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Rothenberg One of the nation's top political analysts, Stuart Rothenberg, dissects politics at the congressional and statewide levels.

Stuart Rothenberg: Gore's Cheney

WASHINGTON (CNN) -- In selecting Connecticut Sen. Joseph Lieberman as his running mate, Vice President Al Gore has chosen someone who has both the assets and liabilities of Dick Cheney, the former defense secretary who is Republican Gov. George W. Bush's running mate.

Like Cheney, Lieberman is a solid citizen with an impeccable reputation for integrity. When you think of the Connecticut senator, words like "serious," "stature," "experience," "deliberative," and "principled" come to mind.

Like Cheney, Lieberman is no pretty boy selected for his youth and sex appeal. This is no grandstander. Instead, the Connecticut Democrat, like his GOP counterpart, is someone with the judgment and measured approach to politics to tough decisions while bringing various groups together to hammer out a broadly acceptable policy.

Like Cheney, Lieberman would make an excellent vice president, a trusted advisor. And, again like Cheney, he is someone who could handle the job of president if events forced that occasion.

But Lieberman also has many of Cheney's drawbacks as a running mate.

Like the Wyoming Republican, Lieberman can't deliver much in the way of electoral clout to the Democratic ticket. Yes, Lieberman guarantees that the Democratic ticket will carry Connecticut in November, but Gore should have won it anyway. If he can't carry that state on his own, there is no way he would be able to beat Bush nationally.

Lieberman, like Cheney, isn't known for charisma. A sense of humor? Sure. Good judgment? Certainly. But charisma? I don't think so.

Lieberman, like Cheney, doesn't have a reputation as an "attack dog," a role normally given to the nominee for vice president. That doesn't mean Lieberman won't be able to take a few shots at the GOP (Cheney did so in his acceptance speech), but it's hard to imagine Lieberman -- or Cheney -- filling the role that Bob Dole did in 1976.

On issues, however, Cheney's legislative record is more ideological, and he appeals to his party's conservative base. Lieberman is a DLC Democrat, more moderate than many in his party. That means he could help Gore appeal to centrists and swing voters, but it also means that Lieberman won't necessarily help consolidate the Democratic base, which is currently much "softer" than Bush's Republican base.

And while Cheney's need to take off a couple of weeks to finish his business dealings causes a scheduling problem or two, Lieberman is a scheduler's nightmare. He won't campaign one day out of seven, and he'll have to campaign around major Jewish holidays in late September and October. We aren't only talking about the High Holidays. We're also talking about the first two days of Sukkot and Shemini Atzeret, as well as other days.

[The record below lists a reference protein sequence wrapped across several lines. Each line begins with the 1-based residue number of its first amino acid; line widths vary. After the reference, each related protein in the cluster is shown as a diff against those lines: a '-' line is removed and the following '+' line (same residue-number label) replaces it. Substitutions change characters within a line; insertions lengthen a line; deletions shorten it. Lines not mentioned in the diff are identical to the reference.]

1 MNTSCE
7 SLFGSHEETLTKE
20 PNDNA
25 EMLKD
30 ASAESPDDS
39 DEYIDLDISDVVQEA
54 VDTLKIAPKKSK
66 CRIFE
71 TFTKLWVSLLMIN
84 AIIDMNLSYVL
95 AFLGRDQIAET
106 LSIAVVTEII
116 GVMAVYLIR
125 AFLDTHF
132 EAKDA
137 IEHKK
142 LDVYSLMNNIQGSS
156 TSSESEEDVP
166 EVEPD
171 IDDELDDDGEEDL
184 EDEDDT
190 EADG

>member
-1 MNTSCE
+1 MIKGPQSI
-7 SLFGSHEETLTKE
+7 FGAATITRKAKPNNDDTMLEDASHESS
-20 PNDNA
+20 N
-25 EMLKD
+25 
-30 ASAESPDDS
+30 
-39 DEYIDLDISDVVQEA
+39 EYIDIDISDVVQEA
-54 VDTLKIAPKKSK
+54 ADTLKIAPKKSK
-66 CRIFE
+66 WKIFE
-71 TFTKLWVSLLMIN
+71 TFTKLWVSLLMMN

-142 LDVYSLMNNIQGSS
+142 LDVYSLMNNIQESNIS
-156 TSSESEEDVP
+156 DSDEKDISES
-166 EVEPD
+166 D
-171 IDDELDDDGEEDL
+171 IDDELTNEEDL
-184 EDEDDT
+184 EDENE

In selecting Lieberman, Gore is sacrificing a "past versus future" contrast that Democrats said they would use after Bush's choice of Cheney. Lieberman may not look as old as Cheney, but it's tough to imagine Gore effectively portraying the Democratic ticket as somehow more youthful or forward-looking than the Republican ticket.

Both Bush's selection of Cheney and Gore's selection of Lieberman reflect well on the presidential nominees. Gore's choice is more of a gamble -- or is at the least more dramatic -- since Lieberman is Jewish. So Gore gets more points for boldness.

But, overall, the choices of Lieberman and Cheney are similar n that neither one changes the dynamics of the 2000 presidential race, the way selecting Gov. Tom Ridge, R-Pennsylvania, Sen. John McCain, R-Arizona, or Sen. Dianne Feinstein, D-California, would have.

All of the talk about Lieberman's independence and integrity, and of Cheney's defense and international policy experience, as well as maturity, isn't likely to matter very much when late October rolls around.

Are people going to vote for Bush even if they think he's dumb and unqualified in foreign affairs because they respect Cheney's judgment and experience? Are people going to vote for Gore if they doubt his leadership skills, think he is ethically challenged and want to close the book on Bill Clinton because Lieberman is on the ticket? The questions answer themselves.

While Cheney and Lieberman have drawn a lot of attention recently, neither one is likely to determine whether George Bush or Al Gore will win the White House. The presidential nominees themselves will have much more to say about which team wins and which loses.


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Tuesday, August 8, 2000


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